CASELLA: Symphony No. 2; Scarlattiana – Roscoe, p./ BBC Phil./ Noseda – Chandos CASELLA: Notte di maggio; Cello Con.; Scarlattiana – Soloists/ Orch. Sinfonia de Roma/ La Vecchia – Naxos

by | Feb 27, 2012 | Classical CD Reviews

CASELLA: Symphony No. 2 Op. 12 (1883-1947, premiere recordings). Scarlattiana Op. 44 (1926) – Martin Roscoe, piano/ BBC Philharmonic /Gianandrea Noseda – Chandos CHAN 10605, 76:58 [Distr. by Naxos] *****:
CASELLA: Notte di maggio, for voice and orchestra, Op. 20 (1913). Cello Concerto Op. 58 (1934-35). Scarlattiana Op. 44 (1926) – Olivia Andreini, mezzo /Andrea Noferini, cello/ Sun Hee You, piano/ Orch. Sinfonia di Roma/ Franchesco La Vecchia – Naxos 8.572416, 66:18 *****: 
Thanks to Chandos and Naxos, Alfredo Casella has re-entered the lists of major 20th-century conservative composers; he came from a long line of musicians: his grandfather knew Paganini. He studied with Fauré alongside Ravel and Enescu. His circles included Debussy, Stravinsky, Falla, Busoni, Mahler and Richard Strauss. From 1927 to 1929, Casella was the principal conductor of the Boston Pops (he was succeeded by Arthur Fiedler). He championed Emmanuel Moor’s Duplex-Coupler Pianoforte contraption.
Casella’s huge 50-minute Symphony No. 2 was finished during an extraordinary time when Rosenkavalier, Firebird, Le Martyre de St. Sébastien, Mahler’s Ninth Symphony and Sibelius’s Fourth Symphony were all being created. It is, in fact, a piece of Mahlerian proportions and well worth every minute, with Wagnerian energy and dark romantic longings. If the classical music world were run right, Noseda would be taking his BBC band on a world tour with only Casella. Basically, if you are into Masterpiece Theatre, early 19th century cultural decadence, you will love what Chandos is doing; as for the sound, there is still no comparison to the weight and size Chandos brings to big orchestral music. There may be multiple Grammys here.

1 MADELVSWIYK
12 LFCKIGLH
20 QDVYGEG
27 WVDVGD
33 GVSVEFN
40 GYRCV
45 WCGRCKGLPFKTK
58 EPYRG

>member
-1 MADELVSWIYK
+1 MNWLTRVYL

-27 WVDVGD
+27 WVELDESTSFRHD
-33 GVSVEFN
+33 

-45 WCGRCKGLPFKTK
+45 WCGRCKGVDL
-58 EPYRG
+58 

Naxos’ world premiere recording of Notte di maggio deserves a Grammy of its own. It’s a surrealistic dream of beauty which, in the moody Roman performance has a nightmarish quality that Tim Burton and Johnny Depp ought to hear.
The Cello Concerto, also in its only recording, is an altogether more unconventional and yet no less splendid work, something which cellists would kill to play and audiences love to hear: Alternating mad, whirling energy with long lyrical passages that will appeal to music lovers who love to drench themselves in yoga. The sound of this and Scarlattiana, restored in the OSR Studios in Rome, is fine although not as spatially exciting as the Chandos. Unfortunately, Notte was recorded in a different, tubbier venue.
—Laurence Vittes

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